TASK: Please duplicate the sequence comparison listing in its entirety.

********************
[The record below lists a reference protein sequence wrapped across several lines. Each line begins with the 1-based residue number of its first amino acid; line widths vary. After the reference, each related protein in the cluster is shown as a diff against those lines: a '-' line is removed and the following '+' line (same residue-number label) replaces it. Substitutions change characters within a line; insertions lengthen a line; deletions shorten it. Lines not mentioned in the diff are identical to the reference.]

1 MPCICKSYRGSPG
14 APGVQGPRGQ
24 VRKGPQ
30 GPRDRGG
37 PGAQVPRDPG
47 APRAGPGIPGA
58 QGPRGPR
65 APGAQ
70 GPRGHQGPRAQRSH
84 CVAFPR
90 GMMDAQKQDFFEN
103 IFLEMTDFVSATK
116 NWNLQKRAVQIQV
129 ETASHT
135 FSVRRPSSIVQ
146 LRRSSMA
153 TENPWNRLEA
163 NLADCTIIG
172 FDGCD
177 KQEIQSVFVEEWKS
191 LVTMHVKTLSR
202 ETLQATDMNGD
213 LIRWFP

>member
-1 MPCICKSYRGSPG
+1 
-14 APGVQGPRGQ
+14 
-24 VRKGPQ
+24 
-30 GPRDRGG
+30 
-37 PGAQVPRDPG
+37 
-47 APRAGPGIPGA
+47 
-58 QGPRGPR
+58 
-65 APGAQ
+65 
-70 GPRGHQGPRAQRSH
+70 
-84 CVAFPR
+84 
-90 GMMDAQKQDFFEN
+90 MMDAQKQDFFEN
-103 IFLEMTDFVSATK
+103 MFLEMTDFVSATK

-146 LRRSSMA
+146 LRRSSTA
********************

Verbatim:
[The record below lists a reference protein sequence wrapped across several lines. Each line begins with the 1-based residue number of its first amino acid; line widths vary. After the reference, each related protein in the cluster is shown as a diff against those lines: a '-' line is removed and the following '+' line (same residue-number label) replaces it. Substitutions change characters within a line; insertions lengthen a line; deletions shorten it. Lines not mentioned in the diff are identical to the reference.]

1 MPCICKSYRGSPG
14 APGVQGPRGQ
24 VRKGPQ
30 GPRDRGG
37 PGAQVPRDPG
47 APRAGPGIPGA
58 QGPRGPR
65 APGAQ
70 GPRGHQGPRAQRSH
84 CVAFPR
90 GMMDAQKQDFFEN
103 IFLEMTDFVSATK
116 NWNLQKRAVQIQV
129 ETASHT
135 FSVRRPSSIVQ
146 LRRSSMA
153 TENPWNRLEA
163 NLADCTIIG
172 FDGCD
177 KQEIQSVFVEEWKS
191 LVTMHVKTLSR
202 ETLQATDMNGD
213 LIRWFP

>member
-1 MPCICKSYRGSPG
+1 
-14 APGVQGPRGQ
+14 
-24 VRKGPQ
+24 
-30 GPRDRGG
+30 
-37 PGAQVPRDPG
+37 
-47 APRAGPGIPGA
+47 
-58 QGPRGPR
+58 
-65 APGAQ
+65 
-70 GPRGHQGPRAQRSH
+70 
-84 CVAFPR
+84 
-90 GMMDAQKQDFFEN
+90 MMDAQKQDFFEN
-103 IFLEMTDFVSATK
+103 MFLEMTDFVSATK

-146 LRRSSMA
+146 LRRSSTA